“That’s strange. Well, no matter. I have your answer. You must go to the United States. America’s where a young man can make his fortune.” Moretti’s voice dropped to a conspiratorial tone. “In New York you can get a job and make two dollars a day. That’s many times what a tenant farmer makes, right?” Moretti placed his hand on Leonardo’s shoulder. “And once a man like you finds his way, there’s no limit to the opportunity. Like heaven in the bible, New York’s streets are paved with gold. Perhaps you’ll become rich enough to buy Don Mazzi’s fattoria when you return to Italy.”
Leonardo shook his head. “I can’t leave my mother. She’s devoted to me.”
Moretti nodded. “Of course, the bond with your mother is strong. You’re the sun, and she’s orbiting Venus, the most beautiful woman in the world. But a mother wants success for her son.”
“She’d rather I stay in the village and become a shoemaker.” Leonardo shook his head.
Moretti spread his palms. “How is life in your father’s house when you don’t work? Leonardo, you’re not a boy anymore. A man must have the dignity of his own income. Listen.” Moretti leaned close, and Leonardo felt the scratch of Moretti’s whiskers on his ear. “This is what I’ll do for a special friend. I’ll advance you a steamship ticket.”
Leonardo’s eyebrows rose. “A steamship ticket. What do you mean, ‘advance’?”
“It’s an investment. You’ll pay it back from your wages in New York.”
Leonardo tilted his head. “I don’t know. I don’t want to be in debt.”
“Would I send you to America if I didn’t think you’d make money? And that’s not all.” Moretti released Leonardo. He walked inside the kiosk. He was framed like a wanted poster. Moretti shuffled inside a small wooden drawer and came out with a stamp and ink pad. He opened a silver metal box and took out a steamship ticket. With a flourish Moretti rolled the stamp on the inked pad and pressed it to the back of the paper. His face beamed when he showed it to Leonardo. Diritto di vitto e d’allogio. “This entitles you to food and lodging. My colleague in New York, Signor Gentile, will arrange for you to have a place to stay.” Moretti extended the ticket to Leonardo. “This is an offer you can’t refuse. No?”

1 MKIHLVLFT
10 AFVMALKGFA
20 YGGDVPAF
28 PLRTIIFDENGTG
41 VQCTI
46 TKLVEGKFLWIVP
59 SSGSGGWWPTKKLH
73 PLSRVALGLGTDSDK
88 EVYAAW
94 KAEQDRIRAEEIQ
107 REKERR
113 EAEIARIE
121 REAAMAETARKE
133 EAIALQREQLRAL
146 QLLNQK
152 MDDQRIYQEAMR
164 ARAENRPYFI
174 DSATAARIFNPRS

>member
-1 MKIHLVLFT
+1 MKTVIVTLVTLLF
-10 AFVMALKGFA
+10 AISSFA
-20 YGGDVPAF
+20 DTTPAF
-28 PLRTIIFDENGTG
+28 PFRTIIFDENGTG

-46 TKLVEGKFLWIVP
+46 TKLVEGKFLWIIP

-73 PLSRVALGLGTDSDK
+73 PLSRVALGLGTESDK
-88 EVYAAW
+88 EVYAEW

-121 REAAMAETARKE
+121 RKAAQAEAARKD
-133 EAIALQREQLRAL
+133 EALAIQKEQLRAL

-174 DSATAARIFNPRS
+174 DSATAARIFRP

Leonardo stared at the paper. America would be an adventure. His mother would resist, but he had no better option. He took the ticket.
Moretti smiled. “My friend, America is your future.”
Leonardo’s father, Nunzio Robustelli, dropped his mud-crusted shoes at the door and trudged into the kitchen. His three-day grisly beard was as coarse as a Rhino’s skin. He was a short, wiry man with a full head of black swept-back hair. The shape of his eyes had earned him the nickname Chinaman from his fellow tenant farmers. He reeked of dirt and sweat. He headed straight for the jug of homemade red wine, grabbed a chunk of goat cheese, some bread, and plopped down at a wooden table next to Leonardo without a word. He carved off a slice of cheese and poured himself a tumbler of wine.
Leonardo’s mother, Anna, didn’t look up when his father entered. Her black hair was streaked with gray; her eyes were as blue as the Mediterranean. She stirred a black kettle of simmering tomato sauce on a wood-burning stove. The smell of garlic filled the house. A gray-stone fireplace was opposite the table, and a beat-up pot filled with warmed water for washing hung from an embedded cleat. Atop the crude-beam mantle was a tiny oval tintype picture of Nunzio in a military uniform. There were steps that led to a loft, Leonardo’s parents’ bedroom, with some simple wood furniture and a straw mattress. Leonardo slept on a narrow bed in the corner next to the fireplace.